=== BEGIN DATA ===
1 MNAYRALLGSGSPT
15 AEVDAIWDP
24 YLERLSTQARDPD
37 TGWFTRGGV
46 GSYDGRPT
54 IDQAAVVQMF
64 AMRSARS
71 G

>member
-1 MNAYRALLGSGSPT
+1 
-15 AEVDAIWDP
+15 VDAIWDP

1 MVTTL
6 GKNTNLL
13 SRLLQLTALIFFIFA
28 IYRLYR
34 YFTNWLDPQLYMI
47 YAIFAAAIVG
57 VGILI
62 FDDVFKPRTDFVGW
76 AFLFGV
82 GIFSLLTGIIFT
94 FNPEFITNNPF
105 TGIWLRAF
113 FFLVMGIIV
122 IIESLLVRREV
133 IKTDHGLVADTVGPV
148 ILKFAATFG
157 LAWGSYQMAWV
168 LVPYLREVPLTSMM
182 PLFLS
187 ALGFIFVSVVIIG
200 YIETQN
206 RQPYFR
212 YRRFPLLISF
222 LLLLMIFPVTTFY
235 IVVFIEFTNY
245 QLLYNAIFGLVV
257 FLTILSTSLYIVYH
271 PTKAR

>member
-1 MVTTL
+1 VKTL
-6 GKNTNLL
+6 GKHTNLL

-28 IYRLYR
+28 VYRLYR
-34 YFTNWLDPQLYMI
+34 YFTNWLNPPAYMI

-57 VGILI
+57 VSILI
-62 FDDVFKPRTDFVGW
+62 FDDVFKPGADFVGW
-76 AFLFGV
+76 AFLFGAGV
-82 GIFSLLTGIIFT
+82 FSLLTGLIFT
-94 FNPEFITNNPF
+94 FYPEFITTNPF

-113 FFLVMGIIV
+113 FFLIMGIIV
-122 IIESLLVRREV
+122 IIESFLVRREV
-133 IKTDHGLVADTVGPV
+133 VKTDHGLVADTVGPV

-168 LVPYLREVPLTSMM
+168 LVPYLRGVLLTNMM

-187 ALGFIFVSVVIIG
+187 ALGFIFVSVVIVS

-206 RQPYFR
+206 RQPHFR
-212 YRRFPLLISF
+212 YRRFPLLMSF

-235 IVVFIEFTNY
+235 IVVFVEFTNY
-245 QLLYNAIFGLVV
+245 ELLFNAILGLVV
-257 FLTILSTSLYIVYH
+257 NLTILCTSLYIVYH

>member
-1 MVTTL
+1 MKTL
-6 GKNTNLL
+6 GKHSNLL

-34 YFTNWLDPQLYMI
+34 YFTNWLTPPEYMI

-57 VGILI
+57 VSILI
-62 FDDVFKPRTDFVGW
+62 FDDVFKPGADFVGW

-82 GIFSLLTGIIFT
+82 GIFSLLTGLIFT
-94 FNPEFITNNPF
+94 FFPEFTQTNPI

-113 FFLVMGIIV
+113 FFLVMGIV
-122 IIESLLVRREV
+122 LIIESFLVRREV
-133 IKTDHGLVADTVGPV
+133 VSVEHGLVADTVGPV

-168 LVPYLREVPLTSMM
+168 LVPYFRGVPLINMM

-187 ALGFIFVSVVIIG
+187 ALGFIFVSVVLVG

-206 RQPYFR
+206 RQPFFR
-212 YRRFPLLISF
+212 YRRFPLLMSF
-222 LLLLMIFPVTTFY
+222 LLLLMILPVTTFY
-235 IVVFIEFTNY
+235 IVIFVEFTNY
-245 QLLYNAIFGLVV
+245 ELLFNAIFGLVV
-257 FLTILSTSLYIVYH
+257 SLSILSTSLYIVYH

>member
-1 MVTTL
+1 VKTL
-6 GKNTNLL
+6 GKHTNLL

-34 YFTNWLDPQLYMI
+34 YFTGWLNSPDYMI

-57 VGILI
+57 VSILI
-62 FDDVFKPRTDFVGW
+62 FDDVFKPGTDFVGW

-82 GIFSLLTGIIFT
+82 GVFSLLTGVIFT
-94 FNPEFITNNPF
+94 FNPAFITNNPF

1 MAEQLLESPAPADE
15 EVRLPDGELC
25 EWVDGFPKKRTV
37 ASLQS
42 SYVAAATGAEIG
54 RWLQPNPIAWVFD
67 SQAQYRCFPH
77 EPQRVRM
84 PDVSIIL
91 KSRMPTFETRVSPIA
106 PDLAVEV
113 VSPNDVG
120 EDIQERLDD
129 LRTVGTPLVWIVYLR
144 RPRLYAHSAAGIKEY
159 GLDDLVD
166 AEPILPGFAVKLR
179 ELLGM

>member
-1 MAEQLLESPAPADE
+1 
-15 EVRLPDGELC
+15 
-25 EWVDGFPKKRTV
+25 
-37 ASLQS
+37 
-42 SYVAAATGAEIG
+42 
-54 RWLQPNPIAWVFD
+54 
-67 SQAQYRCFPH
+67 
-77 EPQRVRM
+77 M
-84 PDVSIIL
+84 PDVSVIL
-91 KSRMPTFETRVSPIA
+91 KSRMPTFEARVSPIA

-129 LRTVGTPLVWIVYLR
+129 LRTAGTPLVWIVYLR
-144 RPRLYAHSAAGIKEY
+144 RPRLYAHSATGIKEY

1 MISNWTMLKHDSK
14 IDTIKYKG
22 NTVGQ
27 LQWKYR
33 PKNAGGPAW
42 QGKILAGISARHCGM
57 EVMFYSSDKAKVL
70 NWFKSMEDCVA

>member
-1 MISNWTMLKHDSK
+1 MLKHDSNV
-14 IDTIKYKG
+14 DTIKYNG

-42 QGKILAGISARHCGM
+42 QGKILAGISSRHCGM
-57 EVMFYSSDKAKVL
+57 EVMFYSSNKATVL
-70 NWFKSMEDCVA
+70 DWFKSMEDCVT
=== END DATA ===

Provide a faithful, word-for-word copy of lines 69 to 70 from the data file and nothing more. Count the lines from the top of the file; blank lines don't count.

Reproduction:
-187 ALGFIFVSVVIIG
+187 ALGFIFVSVVIVS